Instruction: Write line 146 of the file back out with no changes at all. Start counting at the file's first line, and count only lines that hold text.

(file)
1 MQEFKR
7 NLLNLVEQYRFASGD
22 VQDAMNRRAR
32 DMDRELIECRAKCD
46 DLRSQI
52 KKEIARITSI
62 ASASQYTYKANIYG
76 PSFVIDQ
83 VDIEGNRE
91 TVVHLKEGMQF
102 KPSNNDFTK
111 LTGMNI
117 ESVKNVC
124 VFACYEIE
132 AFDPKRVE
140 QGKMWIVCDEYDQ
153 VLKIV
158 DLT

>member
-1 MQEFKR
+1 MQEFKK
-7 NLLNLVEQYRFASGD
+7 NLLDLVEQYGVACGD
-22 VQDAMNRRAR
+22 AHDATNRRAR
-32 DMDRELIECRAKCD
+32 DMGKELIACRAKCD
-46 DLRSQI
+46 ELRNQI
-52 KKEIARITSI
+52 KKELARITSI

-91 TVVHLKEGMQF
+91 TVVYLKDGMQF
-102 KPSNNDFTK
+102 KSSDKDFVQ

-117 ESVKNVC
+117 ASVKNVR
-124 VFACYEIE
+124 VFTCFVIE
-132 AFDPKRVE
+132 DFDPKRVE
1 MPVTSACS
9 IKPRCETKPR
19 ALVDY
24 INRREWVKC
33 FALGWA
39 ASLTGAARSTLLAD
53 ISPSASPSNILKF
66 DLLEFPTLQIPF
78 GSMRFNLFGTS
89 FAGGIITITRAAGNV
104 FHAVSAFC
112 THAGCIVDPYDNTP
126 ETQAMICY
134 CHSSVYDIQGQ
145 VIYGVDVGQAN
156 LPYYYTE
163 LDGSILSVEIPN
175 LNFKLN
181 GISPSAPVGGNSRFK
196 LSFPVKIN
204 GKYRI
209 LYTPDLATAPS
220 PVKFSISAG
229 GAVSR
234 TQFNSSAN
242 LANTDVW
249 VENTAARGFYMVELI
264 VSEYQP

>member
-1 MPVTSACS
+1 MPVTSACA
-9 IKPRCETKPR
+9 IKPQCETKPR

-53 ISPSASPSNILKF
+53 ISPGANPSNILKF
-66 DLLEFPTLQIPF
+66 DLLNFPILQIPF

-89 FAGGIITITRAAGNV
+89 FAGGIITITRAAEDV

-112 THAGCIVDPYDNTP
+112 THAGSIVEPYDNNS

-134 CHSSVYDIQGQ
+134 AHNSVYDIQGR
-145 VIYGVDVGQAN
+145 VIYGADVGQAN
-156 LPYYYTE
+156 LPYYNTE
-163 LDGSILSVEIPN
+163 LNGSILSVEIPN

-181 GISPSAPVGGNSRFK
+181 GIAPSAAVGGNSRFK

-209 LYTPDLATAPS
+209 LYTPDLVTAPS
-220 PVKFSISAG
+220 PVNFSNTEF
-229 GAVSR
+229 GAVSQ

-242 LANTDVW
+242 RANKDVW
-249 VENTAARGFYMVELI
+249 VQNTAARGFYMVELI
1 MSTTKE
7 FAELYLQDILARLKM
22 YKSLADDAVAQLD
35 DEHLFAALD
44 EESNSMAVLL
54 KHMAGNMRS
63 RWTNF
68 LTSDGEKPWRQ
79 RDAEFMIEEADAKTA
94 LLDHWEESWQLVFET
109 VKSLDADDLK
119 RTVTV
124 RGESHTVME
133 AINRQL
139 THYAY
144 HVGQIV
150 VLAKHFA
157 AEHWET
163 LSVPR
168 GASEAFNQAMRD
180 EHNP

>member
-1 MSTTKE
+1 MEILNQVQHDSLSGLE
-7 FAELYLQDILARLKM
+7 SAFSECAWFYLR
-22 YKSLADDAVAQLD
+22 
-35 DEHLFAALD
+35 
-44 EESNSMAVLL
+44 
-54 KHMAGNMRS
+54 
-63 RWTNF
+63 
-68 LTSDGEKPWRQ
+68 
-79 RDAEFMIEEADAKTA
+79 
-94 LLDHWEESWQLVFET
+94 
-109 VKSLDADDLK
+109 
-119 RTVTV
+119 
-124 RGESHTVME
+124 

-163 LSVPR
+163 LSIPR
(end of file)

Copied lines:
+109 